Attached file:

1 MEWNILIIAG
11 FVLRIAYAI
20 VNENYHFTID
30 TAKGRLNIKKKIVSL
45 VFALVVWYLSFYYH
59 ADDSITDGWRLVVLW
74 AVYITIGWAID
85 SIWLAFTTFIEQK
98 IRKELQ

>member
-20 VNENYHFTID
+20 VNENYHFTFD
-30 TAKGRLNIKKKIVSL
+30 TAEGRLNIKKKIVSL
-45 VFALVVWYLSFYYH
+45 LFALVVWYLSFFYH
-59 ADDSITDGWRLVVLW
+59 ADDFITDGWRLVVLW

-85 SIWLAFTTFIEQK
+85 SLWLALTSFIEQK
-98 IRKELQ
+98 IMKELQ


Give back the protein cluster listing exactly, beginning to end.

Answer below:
1 MEWNILIIAG
11 FVLRIAYAI
20 VNENYHFTID
30 TAKGRLNIKKKIVSL
45 VFALVVWYLSFYYH
59 ADDSITDGWRLVVLW
74 AVYITIGWAID
85 SIWLAFTTFIEQK
98 IRKELQ

>member
-20 VNENYHFTID
+20 VNENYHFTFD
-30 TAKGRLNIKKKIVSL
+30 TAEGRLNIKKKIVSL
-45 VFALVVWYLSFYYH
+45 LFALVVWYLSFFYH
-59 ADDSITDGWRLVVLW
+59 ADDFITDGWRLVVLW

-85 SIWLAFTTFIEQK
+85 SLWLALTSFIEQK
-98 IRKELQ
+98 IMKELQ